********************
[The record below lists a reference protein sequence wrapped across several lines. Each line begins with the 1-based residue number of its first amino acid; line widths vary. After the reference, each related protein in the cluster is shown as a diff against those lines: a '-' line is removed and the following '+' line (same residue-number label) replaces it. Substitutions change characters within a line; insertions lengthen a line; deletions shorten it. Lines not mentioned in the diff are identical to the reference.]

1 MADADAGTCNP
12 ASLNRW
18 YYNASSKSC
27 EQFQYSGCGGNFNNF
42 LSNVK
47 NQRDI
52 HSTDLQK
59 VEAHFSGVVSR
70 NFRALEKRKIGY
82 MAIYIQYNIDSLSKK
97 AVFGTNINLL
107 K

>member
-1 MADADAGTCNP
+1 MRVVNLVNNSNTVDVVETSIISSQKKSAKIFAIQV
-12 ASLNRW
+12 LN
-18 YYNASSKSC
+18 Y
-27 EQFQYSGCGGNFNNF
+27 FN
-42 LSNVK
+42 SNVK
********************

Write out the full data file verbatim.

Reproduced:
[The record below lists a reference protein sequence wrapped across several lines. Each line begins with the 1-based residue number of its first amino acid; line widths vary. After the reference, each related protein in the cluster is shown as a diff against those lines: a '-' line is removed and the following '+' line (same residue-number label) replaces it. Substitutions change characters within a line; insertions lengthen a line; deletions shorten it. Lines not mentioned in the diff are identical to the reference.]

1 MADADAGTCNP
12 ASLNRW
18 YYNASSKSC
27 EQFQYSGCGGNFNNF
42 LSNVK
47 NQRDI
52 HSTDLQK
59 VEAHFSGVVSR
70 NFRALEKRKIGY
82 MAIYIQYNIDSLSKK
97 AVFGTNINLL
107 K

>member
-1 MADADAGTCNP
+1 MRVVNLVNNSNTVDVVETSIISSQKKSAKIFAIQV
-12 ASLNRW
+12 LN
-18 YYNASSKSC
+18 Y
-27 EQFQYSGCGGNFNNF
+27 FN
-42 LSNVK
+42 SNVK